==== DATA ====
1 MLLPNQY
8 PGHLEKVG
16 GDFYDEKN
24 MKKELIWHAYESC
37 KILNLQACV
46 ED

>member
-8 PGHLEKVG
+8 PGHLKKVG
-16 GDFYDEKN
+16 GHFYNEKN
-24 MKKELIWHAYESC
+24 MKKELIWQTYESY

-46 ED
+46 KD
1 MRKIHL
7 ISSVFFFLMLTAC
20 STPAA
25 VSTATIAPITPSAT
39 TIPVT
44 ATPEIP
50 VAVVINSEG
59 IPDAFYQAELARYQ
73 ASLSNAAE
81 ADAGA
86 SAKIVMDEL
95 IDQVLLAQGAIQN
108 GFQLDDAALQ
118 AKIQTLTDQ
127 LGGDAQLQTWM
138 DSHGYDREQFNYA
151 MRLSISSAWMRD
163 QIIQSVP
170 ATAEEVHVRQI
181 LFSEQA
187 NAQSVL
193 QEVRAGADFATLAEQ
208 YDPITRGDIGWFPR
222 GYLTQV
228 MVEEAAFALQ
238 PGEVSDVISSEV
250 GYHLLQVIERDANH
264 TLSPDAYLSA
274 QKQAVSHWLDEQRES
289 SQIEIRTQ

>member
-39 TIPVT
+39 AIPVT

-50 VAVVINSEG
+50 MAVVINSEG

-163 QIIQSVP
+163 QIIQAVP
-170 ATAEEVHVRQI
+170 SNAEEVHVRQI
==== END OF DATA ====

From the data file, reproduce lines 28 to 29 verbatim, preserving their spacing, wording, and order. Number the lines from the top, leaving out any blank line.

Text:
108 GFQLDDAALQ
118 AKIQTLTDQ